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Little Rock Personal Injury Law Blog

Settlement offers for child injuries are often far too low

As a parent who wants what is best for their child, you already know that motor vehicles are one of the biggest risks for children in our modern world. Injuries related to motor vehicle crashes remain a leading cause of preventable fatality in the United States for children of all ages, as well as a major risk for serious injury.

Being extra cautious when your children are in the vehicle with you and making sure they are in the right kind of safety restraints can do a lot to improve your family's safety. Still, even the best parent can't completely mitigate environmental risk factors.

Keeping your kids safe during car journeys

Most American families travel in their cars every day. Cars can be a key form of transportation for suburban and rural families, making it possible for them to get to the grocery store, the shopping mall and their child's school. But there are certain risks associated with traveling in the car.

For children ages 3 and 14, the most common reason for unintentional injury-related deaths is car accidents. This means that taking steps to ensure your child's safety in the car is paramount. The following are some fundamental ways that you can increase your child's safety when driving in the car.

Food is a distraction: Here's why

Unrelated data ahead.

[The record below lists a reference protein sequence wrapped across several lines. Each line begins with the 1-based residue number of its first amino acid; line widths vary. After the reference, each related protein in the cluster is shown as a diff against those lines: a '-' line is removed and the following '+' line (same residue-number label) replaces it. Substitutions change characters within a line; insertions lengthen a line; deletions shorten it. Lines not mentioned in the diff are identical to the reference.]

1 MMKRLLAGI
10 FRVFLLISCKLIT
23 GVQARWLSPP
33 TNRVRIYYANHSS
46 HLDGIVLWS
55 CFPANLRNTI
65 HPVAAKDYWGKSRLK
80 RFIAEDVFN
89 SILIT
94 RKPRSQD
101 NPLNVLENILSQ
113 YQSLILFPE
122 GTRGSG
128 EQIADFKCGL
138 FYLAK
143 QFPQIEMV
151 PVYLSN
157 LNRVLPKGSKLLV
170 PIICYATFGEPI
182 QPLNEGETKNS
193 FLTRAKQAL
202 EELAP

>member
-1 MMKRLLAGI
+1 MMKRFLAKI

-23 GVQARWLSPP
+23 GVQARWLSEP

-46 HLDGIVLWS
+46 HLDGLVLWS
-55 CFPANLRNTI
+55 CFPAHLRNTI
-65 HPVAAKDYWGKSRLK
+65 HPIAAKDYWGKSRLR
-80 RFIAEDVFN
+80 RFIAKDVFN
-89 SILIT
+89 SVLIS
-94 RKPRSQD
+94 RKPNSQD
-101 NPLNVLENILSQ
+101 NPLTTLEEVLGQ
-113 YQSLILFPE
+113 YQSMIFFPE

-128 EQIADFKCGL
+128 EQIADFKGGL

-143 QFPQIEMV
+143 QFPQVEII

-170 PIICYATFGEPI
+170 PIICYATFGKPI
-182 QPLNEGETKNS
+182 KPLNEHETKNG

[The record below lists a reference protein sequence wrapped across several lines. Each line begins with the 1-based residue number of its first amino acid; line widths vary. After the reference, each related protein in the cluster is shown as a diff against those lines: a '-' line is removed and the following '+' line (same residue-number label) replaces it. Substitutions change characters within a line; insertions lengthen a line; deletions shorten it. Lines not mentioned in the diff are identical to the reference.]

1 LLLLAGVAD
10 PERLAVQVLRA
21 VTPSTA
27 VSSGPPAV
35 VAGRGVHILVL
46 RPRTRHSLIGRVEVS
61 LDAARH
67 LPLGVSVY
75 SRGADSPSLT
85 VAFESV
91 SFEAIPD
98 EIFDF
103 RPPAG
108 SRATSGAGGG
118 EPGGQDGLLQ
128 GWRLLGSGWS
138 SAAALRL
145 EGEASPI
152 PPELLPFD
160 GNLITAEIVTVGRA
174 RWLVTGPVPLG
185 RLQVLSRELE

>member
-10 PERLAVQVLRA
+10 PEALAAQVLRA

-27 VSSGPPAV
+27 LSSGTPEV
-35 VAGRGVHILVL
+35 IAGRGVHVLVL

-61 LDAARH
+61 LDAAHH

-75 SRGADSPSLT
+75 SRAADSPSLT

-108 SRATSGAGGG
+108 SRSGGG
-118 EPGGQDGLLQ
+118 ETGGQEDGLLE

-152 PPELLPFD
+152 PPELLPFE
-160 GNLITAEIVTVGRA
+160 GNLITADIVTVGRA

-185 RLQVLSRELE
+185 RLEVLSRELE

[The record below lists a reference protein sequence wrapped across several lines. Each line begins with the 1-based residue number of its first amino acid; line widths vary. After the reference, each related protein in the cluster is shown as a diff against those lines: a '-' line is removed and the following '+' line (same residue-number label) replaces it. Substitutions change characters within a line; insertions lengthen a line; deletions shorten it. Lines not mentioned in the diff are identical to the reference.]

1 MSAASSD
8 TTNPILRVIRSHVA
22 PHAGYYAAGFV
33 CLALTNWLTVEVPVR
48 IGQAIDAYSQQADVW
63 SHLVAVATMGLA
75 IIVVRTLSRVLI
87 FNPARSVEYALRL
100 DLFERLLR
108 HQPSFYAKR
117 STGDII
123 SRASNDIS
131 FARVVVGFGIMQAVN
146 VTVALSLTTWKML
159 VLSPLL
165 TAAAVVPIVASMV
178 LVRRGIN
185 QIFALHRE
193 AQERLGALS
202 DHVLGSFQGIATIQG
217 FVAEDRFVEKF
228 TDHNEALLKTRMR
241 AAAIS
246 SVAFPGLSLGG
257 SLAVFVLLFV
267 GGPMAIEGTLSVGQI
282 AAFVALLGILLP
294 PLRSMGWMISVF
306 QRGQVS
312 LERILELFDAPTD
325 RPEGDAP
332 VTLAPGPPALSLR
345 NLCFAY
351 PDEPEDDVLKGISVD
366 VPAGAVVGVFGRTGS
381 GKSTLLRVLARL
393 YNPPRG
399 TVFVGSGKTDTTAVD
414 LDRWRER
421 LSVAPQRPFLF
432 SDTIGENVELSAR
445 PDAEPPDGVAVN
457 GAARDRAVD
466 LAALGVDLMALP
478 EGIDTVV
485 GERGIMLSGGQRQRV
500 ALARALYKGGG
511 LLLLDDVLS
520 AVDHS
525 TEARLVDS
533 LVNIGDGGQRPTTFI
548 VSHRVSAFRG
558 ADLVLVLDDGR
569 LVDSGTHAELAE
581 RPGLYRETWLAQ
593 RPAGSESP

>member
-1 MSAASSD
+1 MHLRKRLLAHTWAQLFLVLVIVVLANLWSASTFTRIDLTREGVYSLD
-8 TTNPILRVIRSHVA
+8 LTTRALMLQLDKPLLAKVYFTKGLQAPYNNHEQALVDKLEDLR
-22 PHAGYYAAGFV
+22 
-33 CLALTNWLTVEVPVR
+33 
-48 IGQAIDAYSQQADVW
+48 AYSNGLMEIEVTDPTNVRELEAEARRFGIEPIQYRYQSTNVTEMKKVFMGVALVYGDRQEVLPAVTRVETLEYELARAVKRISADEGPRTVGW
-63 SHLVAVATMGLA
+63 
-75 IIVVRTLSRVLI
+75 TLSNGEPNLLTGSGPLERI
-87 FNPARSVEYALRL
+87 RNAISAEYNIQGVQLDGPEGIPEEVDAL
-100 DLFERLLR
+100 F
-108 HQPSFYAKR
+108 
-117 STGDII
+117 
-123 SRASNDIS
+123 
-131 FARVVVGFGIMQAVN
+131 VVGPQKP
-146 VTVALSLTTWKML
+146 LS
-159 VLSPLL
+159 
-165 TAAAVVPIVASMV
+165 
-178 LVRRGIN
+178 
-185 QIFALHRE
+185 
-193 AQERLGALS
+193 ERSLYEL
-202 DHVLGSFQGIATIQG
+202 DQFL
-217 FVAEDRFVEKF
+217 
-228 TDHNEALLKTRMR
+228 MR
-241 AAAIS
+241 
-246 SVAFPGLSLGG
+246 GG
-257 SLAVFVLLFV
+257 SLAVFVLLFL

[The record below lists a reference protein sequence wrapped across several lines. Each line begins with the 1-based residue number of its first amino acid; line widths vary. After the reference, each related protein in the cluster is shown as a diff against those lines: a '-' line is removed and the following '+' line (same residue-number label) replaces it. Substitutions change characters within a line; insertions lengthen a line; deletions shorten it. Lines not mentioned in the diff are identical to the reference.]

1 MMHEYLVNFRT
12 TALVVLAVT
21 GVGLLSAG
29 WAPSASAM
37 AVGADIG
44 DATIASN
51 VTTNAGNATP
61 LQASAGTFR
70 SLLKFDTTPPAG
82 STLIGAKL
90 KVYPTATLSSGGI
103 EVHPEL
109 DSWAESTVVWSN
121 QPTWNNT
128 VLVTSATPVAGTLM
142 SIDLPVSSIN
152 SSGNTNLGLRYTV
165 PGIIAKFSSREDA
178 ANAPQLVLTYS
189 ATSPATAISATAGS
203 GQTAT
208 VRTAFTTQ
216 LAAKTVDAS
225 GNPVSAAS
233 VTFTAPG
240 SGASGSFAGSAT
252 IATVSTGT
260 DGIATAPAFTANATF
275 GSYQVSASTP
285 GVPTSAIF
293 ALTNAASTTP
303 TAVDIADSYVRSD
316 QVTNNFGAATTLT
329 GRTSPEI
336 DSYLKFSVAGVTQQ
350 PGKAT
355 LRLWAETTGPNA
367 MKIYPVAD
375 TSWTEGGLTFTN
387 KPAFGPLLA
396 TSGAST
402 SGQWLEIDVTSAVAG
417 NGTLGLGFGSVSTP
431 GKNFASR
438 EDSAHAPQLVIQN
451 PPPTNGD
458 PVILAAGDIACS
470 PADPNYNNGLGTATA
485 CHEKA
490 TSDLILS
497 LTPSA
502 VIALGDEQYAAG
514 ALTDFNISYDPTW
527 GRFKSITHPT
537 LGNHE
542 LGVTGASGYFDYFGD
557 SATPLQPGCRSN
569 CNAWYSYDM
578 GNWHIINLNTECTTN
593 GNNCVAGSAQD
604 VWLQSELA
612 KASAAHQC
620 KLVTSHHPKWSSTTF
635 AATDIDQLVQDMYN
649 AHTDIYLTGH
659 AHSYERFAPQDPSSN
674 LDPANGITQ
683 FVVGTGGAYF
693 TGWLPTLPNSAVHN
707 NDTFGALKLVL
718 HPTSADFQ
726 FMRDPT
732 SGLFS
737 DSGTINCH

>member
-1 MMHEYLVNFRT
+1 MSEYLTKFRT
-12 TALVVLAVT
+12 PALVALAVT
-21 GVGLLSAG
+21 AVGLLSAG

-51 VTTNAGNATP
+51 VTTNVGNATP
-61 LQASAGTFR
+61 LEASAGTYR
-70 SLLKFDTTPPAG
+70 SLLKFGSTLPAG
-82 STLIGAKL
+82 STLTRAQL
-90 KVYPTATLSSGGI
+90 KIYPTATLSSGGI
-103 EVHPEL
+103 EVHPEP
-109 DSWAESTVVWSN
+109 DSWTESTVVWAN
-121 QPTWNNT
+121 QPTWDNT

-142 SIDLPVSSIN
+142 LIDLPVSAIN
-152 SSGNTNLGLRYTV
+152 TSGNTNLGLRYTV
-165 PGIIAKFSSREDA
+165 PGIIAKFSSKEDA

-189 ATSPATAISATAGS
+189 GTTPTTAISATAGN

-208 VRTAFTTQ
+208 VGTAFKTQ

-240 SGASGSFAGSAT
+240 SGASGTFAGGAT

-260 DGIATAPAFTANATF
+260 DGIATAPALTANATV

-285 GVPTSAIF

Most people have done it. They've been hungry while driving and quickly got in line at a local fast-food restaurant, so that they could drive up and grab a bite to eat. While this seemingly harmless task happens often, it's not without risk. Enjoying what you're eating behind the wheel can lead to a crash.

The National Highway Traffic Administration found that eating is a greater distraction than using a cellphone behind the wheel. With that in mind, here are a few other reasons you should avoid eating and driving.

Keep your teen drivers safer in the summer

Little Rock parents of teens should know that we are in the period of time known in the automobile safety world as the "100 Deadliest Days of Summer." The approximate hundred days are book-ended by Memorial Day in May and Labor Day in September.

These months are notorious for the higher number of traffic fatalities involving teenage drivers.

Can a ringing cellphone affect driving?

Many people describe the concept of distracted driving as engaging in distracting activities such as actively using a phone or playing with children. While these actions do constitute examples of distracted driving, more subtle events and actions can also affect a driver.

If you have recently been involved in a car accident in Arkansas, it's likely that you will want to discover how the accident was caused. In addition, it's important that you ensure that fault is attributed correctly because this could severely affect the financial damages that you are able to recover.

Keep a close eye on these car insurance claim mistakes

If you're injured in a motor vehicle accident, your immediate attention should turn to your health and the steps you can take to make a full recovery. As time allows, you also need to contact your car insurance company to file a claim.

With so much going on in your life, it's easy to make mistakes when filing a claim. Some of the things you want to avoid include:

  • Giving a recorded statement: After an accident, your agent may ask if they can record all conversations they have with you. Politely decline, as you don't want to say something that will harm your ability to receive the compensation due to you. Just the same, avoid giving a written statement.
  • Don't sign anything: This is a common mistake that you can easily make if you're not paying attention to what you're doing. If you're asked to sign something, review it in great detail to ensure that you understand exactly what it is.